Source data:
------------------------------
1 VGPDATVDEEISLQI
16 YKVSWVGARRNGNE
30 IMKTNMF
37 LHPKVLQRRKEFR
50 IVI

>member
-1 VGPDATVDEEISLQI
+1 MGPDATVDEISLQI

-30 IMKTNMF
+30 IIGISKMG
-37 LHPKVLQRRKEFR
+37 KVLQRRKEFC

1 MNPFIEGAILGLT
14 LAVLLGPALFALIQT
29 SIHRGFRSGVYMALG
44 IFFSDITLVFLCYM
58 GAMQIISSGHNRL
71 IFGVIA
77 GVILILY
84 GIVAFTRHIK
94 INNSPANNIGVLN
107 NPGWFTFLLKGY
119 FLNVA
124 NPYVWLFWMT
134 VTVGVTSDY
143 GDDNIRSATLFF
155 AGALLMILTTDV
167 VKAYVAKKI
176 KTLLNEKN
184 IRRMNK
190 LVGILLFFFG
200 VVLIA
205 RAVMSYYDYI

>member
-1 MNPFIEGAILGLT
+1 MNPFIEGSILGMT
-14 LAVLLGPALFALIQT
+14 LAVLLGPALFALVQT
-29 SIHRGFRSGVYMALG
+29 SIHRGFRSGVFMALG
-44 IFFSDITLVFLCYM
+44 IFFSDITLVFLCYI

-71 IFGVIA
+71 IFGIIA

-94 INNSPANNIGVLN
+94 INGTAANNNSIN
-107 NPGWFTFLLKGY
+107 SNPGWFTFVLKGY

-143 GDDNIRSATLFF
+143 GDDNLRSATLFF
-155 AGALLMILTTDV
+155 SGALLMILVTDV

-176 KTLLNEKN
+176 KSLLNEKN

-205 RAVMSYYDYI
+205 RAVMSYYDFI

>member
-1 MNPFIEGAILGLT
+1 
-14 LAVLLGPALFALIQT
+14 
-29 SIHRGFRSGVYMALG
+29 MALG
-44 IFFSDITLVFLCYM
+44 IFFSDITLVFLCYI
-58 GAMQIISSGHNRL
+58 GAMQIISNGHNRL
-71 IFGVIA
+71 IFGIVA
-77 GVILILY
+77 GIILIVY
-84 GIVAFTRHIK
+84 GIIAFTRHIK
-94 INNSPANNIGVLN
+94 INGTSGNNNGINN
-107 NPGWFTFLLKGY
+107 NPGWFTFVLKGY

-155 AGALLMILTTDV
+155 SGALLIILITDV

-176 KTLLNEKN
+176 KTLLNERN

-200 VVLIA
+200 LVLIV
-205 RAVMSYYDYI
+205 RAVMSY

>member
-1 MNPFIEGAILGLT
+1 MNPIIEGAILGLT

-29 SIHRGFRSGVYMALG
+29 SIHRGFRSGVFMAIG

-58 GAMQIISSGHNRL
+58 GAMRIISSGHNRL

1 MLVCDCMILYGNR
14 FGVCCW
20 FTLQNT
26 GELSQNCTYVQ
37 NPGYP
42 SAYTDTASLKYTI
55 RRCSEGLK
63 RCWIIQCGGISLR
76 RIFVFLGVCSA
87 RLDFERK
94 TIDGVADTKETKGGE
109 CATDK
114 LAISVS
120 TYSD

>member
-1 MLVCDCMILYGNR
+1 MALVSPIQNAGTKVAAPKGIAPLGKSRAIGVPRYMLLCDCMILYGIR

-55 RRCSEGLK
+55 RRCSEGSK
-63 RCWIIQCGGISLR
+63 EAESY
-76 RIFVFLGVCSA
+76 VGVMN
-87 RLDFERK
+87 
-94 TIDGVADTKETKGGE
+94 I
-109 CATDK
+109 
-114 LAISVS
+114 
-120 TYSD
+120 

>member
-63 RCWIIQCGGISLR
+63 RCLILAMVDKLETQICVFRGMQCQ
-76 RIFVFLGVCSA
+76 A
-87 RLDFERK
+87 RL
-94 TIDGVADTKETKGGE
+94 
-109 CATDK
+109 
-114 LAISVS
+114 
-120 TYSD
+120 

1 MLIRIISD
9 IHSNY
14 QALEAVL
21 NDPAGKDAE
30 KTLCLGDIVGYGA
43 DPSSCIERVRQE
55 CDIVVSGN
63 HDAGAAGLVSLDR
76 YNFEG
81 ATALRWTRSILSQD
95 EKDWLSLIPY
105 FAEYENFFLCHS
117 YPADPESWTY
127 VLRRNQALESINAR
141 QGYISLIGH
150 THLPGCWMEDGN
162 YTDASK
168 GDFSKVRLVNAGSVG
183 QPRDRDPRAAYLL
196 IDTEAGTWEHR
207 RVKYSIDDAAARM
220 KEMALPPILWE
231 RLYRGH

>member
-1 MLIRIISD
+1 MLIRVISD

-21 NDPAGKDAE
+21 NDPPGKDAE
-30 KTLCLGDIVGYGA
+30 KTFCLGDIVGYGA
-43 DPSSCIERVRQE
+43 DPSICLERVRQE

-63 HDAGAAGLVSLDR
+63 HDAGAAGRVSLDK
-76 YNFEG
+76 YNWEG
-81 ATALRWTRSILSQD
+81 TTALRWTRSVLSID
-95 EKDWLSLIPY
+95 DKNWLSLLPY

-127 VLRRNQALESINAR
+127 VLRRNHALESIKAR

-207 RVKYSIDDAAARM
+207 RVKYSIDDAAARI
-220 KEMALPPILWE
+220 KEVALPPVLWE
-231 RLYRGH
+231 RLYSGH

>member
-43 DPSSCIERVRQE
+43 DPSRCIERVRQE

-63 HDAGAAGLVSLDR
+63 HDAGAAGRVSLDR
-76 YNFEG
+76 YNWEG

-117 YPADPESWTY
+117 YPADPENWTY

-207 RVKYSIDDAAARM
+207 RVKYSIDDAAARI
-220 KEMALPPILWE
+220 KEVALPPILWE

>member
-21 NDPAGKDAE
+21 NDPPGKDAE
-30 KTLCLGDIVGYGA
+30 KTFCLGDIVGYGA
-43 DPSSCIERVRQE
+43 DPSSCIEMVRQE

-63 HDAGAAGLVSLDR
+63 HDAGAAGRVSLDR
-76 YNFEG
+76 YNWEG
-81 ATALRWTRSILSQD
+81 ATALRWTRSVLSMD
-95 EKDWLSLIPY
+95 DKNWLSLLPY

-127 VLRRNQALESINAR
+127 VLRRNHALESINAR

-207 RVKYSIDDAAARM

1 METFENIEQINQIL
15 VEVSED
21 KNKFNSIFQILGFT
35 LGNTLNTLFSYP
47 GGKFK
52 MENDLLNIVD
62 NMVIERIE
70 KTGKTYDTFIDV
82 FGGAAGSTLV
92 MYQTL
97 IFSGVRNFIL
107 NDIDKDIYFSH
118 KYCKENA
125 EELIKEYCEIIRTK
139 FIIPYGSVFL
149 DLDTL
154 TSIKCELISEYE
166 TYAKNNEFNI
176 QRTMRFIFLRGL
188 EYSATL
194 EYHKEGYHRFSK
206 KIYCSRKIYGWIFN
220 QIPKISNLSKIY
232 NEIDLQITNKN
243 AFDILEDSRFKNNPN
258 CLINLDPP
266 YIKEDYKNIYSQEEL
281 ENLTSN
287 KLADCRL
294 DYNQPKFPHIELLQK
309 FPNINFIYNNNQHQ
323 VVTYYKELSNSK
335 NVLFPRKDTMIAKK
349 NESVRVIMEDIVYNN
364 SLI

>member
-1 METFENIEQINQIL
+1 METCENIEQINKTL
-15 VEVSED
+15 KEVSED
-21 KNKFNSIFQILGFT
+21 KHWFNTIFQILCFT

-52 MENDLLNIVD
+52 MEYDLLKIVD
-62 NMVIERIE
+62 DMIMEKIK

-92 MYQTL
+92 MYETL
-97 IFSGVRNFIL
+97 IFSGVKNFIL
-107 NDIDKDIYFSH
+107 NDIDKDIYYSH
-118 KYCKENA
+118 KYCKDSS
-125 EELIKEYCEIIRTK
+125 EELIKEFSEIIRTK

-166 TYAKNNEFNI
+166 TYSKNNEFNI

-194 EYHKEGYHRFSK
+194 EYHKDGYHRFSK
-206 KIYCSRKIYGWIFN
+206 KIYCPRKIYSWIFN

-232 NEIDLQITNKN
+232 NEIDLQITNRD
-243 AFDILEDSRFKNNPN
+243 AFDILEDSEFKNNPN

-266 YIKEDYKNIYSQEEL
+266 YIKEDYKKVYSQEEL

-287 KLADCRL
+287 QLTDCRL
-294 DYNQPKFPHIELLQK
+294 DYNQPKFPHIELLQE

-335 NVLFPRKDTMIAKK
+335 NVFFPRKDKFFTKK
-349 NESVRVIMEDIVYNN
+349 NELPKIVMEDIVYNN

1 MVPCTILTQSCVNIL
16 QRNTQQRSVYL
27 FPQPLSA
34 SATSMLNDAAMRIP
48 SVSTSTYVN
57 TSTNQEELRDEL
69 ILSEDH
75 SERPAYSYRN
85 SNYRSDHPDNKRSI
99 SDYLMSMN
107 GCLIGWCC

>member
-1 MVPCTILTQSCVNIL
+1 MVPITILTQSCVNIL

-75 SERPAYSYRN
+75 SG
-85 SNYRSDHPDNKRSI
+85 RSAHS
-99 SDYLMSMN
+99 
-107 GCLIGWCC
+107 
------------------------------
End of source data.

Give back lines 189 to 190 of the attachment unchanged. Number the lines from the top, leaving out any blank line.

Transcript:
>member
-43 DPSSCIERVRQE